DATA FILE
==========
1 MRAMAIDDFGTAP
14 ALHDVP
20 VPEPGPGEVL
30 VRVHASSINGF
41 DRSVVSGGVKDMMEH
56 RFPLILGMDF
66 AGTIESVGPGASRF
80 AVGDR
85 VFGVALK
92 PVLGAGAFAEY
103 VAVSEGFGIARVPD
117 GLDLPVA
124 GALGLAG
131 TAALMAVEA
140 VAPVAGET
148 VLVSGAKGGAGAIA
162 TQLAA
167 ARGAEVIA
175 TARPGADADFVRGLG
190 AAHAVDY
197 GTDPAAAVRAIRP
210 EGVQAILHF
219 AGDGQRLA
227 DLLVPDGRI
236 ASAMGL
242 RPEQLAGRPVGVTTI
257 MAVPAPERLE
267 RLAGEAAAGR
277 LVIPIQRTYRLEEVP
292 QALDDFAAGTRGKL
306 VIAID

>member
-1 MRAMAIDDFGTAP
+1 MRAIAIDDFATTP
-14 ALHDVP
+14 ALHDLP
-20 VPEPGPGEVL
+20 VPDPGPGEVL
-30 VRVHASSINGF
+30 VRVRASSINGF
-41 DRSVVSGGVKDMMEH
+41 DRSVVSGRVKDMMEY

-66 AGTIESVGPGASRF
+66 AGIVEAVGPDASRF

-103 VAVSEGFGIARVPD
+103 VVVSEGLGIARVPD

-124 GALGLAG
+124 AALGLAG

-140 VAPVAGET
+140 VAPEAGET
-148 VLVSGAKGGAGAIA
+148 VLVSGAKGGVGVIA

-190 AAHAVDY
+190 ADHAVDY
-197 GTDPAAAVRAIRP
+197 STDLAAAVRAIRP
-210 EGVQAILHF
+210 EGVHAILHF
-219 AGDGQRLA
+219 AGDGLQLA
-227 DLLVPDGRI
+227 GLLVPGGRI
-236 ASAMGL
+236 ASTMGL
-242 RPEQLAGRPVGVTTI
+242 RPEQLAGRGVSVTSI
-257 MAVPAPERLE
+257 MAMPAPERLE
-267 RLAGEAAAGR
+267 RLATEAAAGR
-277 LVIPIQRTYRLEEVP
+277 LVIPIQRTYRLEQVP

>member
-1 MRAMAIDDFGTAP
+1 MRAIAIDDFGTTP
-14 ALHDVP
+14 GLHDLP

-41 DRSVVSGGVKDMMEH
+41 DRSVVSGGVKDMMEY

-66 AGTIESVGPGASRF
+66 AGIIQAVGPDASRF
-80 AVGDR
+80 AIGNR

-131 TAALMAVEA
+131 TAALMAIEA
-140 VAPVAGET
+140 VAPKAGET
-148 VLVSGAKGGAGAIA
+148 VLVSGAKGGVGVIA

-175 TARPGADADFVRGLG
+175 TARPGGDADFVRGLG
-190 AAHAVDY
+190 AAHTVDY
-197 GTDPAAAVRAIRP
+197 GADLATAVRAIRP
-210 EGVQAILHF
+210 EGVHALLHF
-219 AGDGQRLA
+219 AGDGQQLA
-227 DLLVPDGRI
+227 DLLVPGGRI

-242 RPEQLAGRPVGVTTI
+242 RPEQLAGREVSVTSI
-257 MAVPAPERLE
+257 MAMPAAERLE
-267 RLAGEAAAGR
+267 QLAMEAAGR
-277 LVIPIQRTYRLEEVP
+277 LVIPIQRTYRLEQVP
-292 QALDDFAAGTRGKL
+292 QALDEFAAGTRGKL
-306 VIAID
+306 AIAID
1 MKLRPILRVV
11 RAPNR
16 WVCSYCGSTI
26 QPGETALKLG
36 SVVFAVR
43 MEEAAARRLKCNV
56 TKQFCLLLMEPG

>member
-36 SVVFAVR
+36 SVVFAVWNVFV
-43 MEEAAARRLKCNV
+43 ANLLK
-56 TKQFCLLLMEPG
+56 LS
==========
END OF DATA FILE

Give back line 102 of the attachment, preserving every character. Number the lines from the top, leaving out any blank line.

-242 RPEQLAGRPVGVTTI